EVANS: But today, Senator, there's only one John McCain. Now he pushed Governor Bush of Texas way over to the right in this primary battle. He's got to, Bush has got to, find moderates, indies, as they say, independents and Democrats, who can do that for him other then Senator McCain?

LOTT: Well, I'm not advocating any of these candidates, but I said there were a number of them. I'll just name some of them, Colin Powell.

NOVAK: Colin Powell?

LOTT: Yes.

NOVAK: How's Colin Powell on abortion?

LOTT: I'm not advocating this, but you said, how can you field the moderates and indies?

Elizabeth Dole. My personal favorite, frankly is John Kasich of Ohio. You've got governors across the country, including John Engler and lots of others. Now John McCain clearly has earned the right to be considered. I'm not sure -- he says he doesn't want that.

NOVAK: They all say that.

LOTT: But I think maybe that's true with John. But maybe not. I think he ought to be considered.

NOVAK: John Zogby, the noted pollster, says that if George Bush and the Republican center, including people like you, don't make the proper deal with John McCain, the Republican Party is dead for 2000. LOTT: American people want change from business-as-usual. They want honesty. And if there appears to be some sort of deal for John McCain's support, I don't know that necessarily would go over well with a lot of people either. But for the two candidates to sit down and sort of mend themselves, having sort of a catharsis and say how can we work together, that needs to be done. And I really believe it will be done. I know George W. Bush and I know John McCain, and I know that they do have some hard goals and principles they believe in. I just believe these two men can come together.

NOVAK: Senator Lott, I heard Senator McCain all over New Hampshire and South Carolina and Michigan describe the system here in Washington as corrupt and saying that it needs to be saved. Only -- out of the 55 Republican senators, only four, I believe, endorsed him for president. What kind of welcome home will he get when he returns to full-time duties in the Senate?

LOTT: We left the light on for John McCain. We thought probably he'd be coming back. The Senate is a unique place, Bob. You already know that. And we sometimes have friendships which people are surprised to see that goes beyond a party and reason and philosophy. John McCain will be welcomed back and will go to work and hopefully will do an excellent job as chairman of the Commerce Committee and as senator.

NOVAK: No hard feelings?

LOTT: No. Put it behind us and move forward. Remember this, when Bob Smith of New Hampshire gave a tough speech on the floor of the Senate which really offended some of us, we didn't ostracize him and throw him out of conference and berate him and all. We said, Bob, we know you. We know your philosophy. We hear you. Work with us. Come back and we'll move forward. He did. Today, he's chairman of a committee. We did it with Bob Smith. And we don't have the same situation with John McCain. I'm not saying he's left the party. He hasn't.

EVANS: But Senator, the feeling about Senator Smith of New Hampshire as contrasted to the feeling Senator McCain of Arizona, there's a huge gap there. There's real animus in the Senate, parts of it, about John McCain. I'm not trying to explain it or justify it, but I have heard some senators say he's been away so long from his duties in the Senate that he should be stripped of his chairmanship.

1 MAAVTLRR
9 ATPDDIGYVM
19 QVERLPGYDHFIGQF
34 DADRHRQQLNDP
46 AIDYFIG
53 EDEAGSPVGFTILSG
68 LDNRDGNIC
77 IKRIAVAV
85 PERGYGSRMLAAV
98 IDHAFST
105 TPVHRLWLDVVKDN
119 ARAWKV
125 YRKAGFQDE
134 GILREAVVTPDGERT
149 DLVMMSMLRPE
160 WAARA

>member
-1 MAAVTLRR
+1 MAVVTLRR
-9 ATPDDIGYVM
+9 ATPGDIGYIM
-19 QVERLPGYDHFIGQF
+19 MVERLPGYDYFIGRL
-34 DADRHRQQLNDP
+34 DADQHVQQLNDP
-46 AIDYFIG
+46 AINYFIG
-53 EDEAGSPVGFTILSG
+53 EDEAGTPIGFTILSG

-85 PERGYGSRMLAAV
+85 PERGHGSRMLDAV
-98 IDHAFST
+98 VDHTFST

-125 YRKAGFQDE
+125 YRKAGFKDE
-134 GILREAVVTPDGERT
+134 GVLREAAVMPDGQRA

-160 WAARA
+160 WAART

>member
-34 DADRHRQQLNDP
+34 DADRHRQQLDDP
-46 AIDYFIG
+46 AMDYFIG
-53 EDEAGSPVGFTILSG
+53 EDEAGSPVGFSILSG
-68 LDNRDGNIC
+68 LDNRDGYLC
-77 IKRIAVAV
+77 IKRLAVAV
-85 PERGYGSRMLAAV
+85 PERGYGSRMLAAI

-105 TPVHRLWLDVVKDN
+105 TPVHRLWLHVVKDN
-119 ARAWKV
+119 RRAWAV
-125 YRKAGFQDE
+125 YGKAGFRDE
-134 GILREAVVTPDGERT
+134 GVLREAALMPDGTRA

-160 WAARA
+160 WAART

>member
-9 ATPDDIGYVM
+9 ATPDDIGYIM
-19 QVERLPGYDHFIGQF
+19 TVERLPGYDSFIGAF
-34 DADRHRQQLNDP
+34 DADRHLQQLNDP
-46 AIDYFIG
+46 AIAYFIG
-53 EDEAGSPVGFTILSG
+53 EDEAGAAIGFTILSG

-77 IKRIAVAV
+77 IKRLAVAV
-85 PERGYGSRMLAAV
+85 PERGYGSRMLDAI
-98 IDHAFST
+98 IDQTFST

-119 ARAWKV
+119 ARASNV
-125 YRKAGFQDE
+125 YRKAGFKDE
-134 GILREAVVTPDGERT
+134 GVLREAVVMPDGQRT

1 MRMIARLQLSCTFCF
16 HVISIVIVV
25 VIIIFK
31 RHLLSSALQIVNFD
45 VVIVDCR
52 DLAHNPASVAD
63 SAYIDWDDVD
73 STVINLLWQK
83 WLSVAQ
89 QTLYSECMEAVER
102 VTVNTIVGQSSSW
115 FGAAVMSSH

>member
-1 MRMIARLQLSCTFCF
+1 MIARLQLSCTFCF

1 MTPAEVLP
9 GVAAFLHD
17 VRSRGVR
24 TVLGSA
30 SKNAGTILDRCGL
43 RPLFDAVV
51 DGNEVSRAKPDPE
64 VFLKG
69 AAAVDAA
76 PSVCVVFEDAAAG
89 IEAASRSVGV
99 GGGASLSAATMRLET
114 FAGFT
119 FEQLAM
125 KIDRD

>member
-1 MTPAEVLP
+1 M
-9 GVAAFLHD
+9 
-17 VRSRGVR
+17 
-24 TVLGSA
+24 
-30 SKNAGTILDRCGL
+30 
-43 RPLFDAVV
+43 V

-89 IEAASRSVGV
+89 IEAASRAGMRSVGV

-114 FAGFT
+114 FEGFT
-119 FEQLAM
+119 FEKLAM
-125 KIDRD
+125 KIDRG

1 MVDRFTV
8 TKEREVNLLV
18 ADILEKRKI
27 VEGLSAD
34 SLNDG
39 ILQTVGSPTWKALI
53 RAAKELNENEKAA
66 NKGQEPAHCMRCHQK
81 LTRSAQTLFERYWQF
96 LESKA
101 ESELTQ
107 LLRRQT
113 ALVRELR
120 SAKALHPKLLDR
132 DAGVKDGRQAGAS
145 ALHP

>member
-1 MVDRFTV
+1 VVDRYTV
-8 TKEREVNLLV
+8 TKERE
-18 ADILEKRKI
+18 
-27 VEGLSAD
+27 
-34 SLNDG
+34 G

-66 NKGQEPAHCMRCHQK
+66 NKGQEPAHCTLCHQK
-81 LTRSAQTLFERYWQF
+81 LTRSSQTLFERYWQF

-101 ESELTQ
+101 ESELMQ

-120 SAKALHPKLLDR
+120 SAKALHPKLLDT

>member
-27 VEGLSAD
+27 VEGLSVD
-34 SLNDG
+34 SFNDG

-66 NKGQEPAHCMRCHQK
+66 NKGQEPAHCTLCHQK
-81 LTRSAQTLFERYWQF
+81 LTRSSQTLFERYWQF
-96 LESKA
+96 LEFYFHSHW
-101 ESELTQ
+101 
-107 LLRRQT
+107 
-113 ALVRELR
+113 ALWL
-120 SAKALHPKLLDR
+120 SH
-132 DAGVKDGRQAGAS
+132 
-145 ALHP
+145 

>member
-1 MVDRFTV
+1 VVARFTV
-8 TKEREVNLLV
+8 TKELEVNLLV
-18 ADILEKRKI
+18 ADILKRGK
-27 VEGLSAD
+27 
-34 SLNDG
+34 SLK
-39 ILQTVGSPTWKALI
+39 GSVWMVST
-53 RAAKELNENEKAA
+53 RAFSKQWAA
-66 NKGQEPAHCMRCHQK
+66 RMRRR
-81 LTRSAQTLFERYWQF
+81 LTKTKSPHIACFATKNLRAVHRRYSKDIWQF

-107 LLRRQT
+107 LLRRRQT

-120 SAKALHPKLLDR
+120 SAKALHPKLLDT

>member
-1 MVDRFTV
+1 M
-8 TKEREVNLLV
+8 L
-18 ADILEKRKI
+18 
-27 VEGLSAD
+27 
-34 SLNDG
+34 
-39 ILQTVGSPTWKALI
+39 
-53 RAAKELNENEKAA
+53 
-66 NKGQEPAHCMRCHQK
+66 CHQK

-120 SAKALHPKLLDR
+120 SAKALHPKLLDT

LOTT: I have never heard that, and it will not happen. John has a job to do, and I presume after a period of thinking things through that he'll come back and do that. That's just not the way we do business in the Senate. I mean, some people would be surprised at some of the relationships that I have with Democrats.

You know, in the first instance, we're still human beings. I know John McCain well. His family and my family have been neighbors for a century. His family and my family forefathers fought together at Gettysburg. And we'll be together when the smoke clears this time.

EVANS: And on the same side? LOTT: On the same side.

EVANS: On the south side.

LOTT: Right.

EVANS: And we have to take a break, Senator.

LOTT: Right.

EVANS: And when we come back with Senator Lott, the Senate majority leader, we're going to talk about the last session of the 106th Congress. Will anything get done?

In a moment.


NOVAK: Trent Lott, we began this program with a soundbite by the president threatening to veto the minimum wage bill if you put Republican tax cuts on it. Surely, since there is obviously a majority of your members who feel they have to vote for a minimum wage increase, you're not going to put tax cuts on there and get another veto, are you?

LOTT: We're absolutely going to provide tax relief for working Americans, small-businessmen and women, the many of them that are just right on the margin.

We will have a vote on minimum wage and it will have attached to it small-business tax relief. That is important in trying to keep them in business and trying to get entry-level people to continue to have jobs. We're going to do that. And if he wants to -- the president is going to veto a minimum wage increase because there's some tax relief provisions in there for small-businessmen and women? I don't know.

NOVAK: He'll call that a risky tax...